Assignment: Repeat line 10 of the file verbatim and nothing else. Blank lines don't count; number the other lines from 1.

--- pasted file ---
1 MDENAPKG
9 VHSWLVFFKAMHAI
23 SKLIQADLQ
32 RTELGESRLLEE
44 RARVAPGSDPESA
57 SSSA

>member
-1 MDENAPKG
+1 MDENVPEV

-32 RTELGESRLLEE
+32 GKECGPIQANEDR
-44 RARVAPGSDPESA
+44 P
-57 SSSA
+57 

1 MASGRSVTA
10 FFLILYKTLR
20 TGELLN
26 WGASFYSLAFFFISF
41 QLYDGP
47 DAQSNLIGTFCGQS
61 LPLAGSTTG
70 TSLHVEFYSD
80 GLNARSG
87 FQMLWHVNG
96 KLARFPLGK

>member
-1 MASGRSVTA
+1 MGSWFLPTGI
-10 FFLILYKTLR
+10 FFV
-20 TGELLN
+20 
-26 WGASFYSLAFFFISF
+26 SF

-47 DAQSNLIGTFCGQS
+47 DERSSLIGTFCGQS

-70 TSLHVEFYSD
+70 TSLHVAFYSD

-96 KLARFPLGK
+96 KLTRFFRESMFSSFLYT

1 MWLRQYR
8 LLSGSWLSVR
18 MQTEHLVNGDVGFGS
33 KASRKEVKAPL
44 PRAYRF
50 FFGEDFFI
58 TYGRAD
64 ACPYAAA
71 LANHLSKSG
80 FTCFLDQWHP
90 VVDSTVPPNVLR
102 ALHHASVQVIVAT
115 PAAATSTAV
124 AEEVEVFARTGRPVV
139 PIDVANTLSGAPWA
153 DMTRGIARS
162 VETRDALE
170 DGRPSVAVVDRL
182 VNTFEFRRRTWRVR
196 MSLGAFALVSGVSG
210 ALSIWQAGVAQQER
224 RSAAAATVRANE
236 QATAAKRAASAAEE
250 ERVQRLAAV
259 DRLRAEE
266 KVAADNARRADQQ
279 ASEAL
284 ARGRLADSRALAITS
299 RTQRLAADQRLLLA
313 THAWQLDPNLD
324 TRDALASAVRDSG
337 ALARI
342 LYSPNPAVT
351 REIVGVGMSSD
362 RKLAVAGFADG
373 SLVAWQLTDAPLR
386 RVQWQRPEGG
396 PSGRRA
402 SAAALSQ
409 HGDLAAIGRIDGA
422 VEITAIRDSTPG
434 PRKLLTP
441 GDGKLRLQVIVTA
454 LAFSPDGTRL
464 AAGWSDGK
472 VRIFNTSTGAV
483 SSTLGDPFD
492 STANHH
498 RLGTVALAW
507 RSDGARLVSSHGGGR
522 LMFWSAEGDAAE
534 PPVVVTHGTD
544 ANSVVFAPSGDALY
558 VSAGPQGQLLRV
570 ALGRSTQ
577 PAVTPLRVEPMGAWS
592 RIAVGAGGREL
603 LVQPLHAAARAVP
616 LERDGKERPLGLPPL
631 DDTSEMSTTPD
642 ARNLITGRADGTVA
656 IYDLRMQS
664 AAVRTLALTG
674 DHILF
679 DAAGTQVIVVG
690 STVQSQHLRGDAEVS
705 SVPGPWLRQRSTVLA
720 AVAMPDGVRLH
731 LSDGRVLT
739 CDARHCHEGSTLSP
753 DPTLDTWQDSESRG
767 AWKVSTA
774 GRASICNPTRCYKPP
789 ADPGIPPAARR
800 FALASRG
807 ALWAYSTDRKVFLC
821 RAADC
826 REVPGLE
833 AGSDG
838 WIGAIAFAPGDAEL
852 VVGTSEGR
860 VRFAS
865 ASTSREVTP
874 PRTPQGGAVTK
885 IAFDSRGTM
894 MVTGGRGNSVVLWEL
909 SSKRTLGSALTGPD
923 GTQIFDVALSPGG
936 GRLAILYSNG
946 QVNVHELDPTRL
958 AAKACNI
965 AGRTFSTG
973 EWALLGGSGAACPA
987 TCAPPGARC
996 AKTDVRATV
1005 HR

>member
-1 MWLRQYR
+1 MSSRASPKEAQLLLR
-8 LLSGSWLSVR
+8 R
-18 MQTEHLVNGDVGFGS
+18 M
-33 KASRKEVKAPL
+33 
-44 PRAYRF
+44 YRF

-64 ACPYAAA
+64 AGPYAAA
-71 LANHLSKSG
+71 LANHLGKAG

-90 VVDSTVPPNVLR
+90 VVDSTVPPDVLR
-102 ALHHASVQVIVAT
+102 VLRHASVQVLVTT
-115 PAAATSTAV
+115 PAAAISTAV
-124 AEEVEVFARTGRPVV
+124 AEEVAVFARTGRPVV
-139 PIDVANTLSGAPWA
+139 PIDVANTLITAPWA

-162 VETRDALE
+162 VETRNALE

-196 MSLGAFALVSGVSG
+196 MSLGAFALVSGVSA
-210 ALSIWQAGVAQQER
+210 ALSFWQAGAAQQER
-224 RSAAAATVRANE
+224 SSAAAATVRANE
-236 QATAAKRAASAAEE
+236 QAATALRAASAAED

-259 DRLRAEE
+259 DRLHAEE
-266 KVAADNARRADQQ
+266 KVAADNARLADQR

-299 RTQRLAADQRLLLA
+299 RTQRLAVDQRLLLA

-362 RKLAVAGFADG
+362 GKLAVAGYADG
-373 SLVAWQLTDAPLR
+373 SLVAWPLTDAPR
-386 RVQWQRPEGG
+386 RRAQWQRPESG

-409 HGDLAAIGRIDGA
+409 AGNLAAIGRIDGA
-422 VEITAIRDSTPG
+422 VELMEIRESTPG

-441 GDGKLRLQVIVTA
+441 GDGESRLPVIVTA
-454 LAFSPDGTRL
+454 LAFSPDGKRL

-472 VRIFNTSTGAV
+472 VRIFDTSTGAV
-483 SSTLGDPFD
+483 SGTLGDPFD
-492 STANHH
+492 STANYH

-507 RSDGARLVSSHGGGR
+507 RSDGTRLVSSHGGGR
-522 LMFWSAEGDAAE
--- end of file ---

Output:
-32 RTELGESRLLEE